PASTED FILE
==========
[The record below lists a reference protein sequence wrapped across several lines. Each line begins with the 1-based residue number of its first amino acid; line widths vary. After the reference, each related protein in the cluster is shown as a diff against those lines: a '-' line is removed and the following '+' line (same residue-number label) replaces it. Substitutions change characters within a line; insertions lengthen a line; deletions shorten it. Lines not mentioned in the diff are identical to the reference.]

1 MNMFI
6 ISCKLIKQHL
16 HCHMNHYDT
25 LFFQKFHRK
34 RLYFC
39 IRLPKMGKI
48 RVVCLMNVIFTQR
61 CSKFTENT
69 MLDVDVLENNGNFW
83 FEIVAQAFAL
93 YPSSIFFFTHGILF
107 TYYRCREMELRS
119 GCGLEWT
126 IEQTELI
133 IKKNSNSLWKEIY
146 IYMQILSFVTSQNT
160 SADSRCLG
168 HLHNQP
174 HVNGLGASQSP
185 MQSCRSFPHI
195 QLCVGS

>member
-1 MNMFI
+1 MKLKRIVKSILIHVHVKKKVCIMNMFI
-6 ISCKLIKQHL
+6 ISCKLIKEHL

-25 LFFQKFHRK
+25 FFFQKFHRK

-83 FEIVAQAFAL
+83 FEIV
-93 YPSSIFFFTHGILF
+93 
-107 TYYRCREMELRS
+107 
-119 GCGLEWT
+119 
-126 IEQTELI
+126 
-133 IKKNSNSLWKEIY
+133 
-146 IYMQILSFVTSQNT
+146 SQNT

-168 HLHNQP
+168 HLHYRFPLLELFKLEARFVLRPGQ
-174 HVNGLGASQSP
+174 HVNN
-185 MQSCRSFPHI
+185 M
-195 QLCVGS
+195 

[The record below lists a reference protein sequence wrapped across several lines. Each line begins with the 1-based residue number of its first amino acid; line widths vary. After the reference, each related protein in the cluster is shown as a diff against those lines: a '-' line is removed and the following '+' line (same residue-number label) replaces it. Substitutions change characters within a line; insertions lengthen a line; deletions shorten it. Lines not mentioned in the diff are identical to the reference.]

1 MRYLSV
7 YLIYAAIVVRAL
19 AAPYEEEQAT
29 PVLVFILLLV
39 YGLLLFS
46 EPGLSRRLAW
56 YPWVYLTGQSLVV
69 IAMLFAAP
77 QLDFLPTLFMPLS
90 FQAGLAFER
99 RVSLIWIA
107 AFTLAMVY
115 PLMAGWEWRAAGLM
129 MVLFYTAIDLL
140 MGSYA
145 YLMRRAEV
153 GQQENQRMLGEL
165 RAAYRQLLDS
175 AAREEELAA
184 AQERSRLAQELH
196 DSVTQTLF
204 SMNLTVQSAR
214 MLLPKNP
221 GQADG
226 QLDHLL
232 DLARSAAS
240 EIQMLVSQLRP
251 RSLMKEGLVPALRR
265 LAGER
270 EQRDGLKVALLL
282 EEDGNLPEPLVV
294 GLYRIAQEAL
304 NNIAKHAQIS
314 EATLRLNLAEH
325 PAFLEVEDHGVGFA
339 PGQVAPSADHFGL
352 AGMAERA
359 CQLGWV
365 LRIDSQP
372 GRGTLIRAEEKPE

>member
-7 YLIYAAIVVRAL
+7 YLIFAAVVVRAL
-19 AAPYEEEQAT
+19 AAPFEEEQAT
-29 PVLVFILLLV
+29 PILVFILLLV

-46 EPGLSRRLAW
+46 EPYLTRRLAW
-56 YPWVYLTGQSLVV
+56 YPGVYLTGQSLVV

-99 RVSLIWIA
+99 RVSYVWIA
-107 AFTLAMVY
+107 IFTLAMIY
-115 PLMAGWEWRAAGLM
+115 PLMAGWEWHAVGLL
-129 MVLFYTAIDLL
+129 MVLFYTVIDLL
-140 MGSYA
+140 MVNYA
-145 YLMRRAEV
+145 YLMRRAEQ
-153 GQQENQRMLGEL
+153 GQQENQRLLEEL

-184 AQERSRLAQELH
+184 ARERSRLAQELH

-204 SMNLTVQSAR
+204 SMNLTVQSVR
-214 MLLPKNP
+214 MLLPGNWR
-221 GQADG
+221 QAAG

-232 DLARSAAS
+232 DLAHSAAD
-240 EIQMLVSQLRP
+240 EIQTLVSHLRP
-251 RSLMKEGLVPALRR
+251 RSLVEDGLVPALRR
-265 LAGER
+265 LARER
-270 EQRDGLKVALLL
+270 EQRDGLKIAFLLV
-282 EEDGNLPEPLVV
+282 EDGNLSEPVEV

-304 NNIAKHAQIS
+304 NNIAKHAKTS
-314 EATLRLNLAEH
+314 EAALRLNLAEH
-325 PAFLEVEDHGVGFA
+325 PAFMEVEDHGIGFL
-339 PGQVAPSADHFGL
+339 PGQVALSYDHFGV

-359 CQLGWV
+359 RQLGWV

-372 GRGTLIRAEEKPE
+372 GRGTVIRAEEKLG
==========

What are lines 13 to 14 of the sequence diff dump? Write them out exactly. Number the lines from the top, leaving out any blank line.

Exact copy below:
107 TYYRCREMELRS
119 GCGLEWT